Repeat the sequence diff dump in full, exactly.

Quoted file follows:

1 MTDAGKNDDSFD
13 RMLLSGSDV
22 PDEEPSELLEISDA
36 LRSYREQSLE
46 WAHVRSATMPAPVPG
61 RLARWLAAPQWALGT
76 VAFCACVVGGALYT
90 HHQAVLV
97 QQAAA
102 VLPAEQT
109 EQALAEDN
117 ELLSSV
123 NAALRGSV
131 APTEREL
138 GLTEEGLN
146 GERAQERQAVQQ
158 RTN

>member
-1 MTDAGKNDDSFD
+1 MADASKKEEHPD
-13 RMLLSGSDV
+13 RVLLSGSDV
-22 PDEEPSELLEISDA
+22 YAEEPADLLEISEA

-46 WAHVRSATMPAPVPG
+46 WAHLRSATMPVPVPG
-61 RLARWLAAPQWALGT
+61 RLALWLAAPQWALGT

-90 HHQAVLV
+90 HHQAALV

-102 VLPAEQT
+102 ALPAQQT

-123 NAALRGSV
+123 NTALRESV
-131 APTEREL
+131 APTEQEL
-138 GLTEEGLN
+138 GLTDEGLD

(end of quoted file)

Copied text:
1 MTDAGKNDDSFD
13 RMLLSGSDV
22 PDEEPSELLEISDA
36 LRSYREQSLE
46 WAHVRSATMPAPVPG
61 RLARWLAAPQWALGT
76 VAFCACVVGGALYT
90 HHQAVLV
97 QQAAA
102 VLPAEQT
109 EQALAEDN
117 ELLSSV
123 NAALRGSV
131 APTEREL
138 GLTEEGLN
146 GERAQERQAVQQ
158 RTN

>member
-1 MTDAGKNDDSFD
+1 MADASKKEEHPD
-13 RMLLSGSDV
+13 RVLLSGSDV
-22 PDEEPSELLEISDA
+22 YAEEPADLLEISEA

-46 WAHVRSATMPAPVPG
+46 WAHLRSATMPVPVPG
-61 RLARWLAAPQWALGT
+61 RLALWLAAPQWALGT

-90 HHQAVLV
+90 HHQAALV

-102 VLPAEQT
+102 ALPAQQT

-123 NAALRGSV
+123 NTALRESV
-131 APTEREL
+131 APTEQEL
-138 GLTEEGLN
+138 GLTDEGLD